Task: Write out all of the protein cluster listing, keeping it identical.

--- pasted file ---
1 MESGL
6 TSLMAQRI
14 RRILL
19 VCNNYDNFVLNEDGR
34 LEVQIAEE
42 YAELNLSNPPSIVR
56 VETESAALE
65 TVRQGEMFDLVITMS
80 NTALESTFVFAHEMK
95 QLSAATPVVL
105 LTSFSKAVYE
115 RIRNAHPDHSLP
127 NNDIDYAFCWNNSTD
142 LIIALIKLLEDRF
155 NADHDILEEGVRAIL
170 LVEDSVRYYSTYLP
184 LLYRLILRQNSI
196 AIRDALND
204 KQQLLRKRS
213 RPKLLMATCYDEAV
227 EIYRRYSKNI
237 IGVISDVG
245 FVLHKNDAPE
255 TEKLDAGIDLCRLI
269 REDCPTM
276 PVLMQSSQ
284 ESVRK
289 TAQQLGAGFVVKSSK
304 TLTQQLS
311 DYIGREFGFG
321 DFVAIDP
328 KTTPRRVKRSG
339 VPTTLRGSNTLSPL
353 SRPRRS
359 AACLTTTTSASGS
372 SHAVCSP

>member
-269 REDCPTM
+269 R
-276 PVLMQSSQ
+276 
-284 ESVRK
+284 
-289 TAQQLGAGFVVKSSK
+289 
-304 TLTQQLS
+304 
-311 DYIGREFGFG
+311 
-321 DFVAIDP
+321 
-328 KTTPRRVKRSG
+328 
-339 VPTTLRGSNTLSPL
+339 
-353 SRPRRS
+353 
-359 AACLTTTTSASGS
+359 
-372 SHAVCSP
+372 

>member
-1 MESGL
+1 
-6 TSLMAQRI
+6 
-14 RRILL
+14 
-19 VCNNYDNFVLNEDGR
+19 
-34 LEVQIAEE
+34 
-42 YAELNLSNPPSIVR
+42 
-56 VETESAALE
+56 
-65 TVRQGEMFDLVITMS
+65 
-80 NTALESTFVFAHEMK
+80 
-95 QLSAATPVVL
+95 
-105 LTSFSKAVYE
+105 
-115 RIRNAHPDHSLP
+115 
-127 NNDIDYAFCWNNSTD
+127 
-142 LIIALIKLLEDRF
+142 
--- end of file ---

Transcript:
1 MESGL
6 TSLMAQRI
14 RRILL
19 VCNNYDNFVLNEDGR
34 LEVQIAEE
42 YAELNLSNPPSIVR
56 VETESAALE
65 TVRQGEMFDLVITMS
80 NTALESTFVFAHEMK
95 QLSAATPVVL
105 LTSFSKAVYE
115 RIRNAHPDHSLP
127 NNDIDYAFCWNNSTD
142 LIIALIKLLEDRF
155 NADHDILEEGVRAIL
170 LVEDSVRYYSTYLP
184 LLYRLILRQNSI
196 AIRDALND
204 KQQLLRKRS
213 RPKLLMATCYDEAV
227 EIYRRYSKNI
237 IGVISDVG
245 FVLHKNDAPE
255 TEKLDAGIDLCRLI
269 REDCPTM
276 PVLMQSSQ
284 ESVRK
289 TAQQLGAGFVVKSSK
304 TLTQQLS
311 DYIGREFGFG
321 DFVAIDP
328 KTTPRRVKRSG
339 VPTTLRGSNTLSPL
353 SRPRRS
359 AACLTTTTSASGS
372 SHAVCSP

>member
-269 REDCPTM
+269 R
-276 PVLMQSSQ
+276 
-284 ESVRK
+284 
-289 TAQQLGAGFVVKSSK
+289 
-304 TLTQQLS
+304 
-311 DYIGREFGFG
+311 
-321 DFVAIDP
+321 
-328 KTTPRRVKRSG
+328 
-339 VPTTLRGSNTLSPL
+339 
-353 SRPRRS
+353 
-359 AACLTTTTSASGS
+359 
-372 SHAVCSP
+372 

>member
-1 MESGL
+1 
-6 TSLMAQRI
+6 
-14 RRILL
+14 
-19 VCNNYDNFVLNEDGR
+19 
-34 LEVQIAEE
+34 
-42 YAELNLSNPPSIVR
+42 
-56 VETESAALE
+56 
-65 TVRQGEMFDLVITMS
+65 
-80 NTALESTFVFAHEMK
+80 
-95 QLSAATPVVL
+95 
-105 LTSFSKAVYE
+105 
-115 RIRNAHPDHSLP
+115 
-127 NNDIDYAFCWNNSTD
+127 
-142 LIIALIKLLEDRF
+142 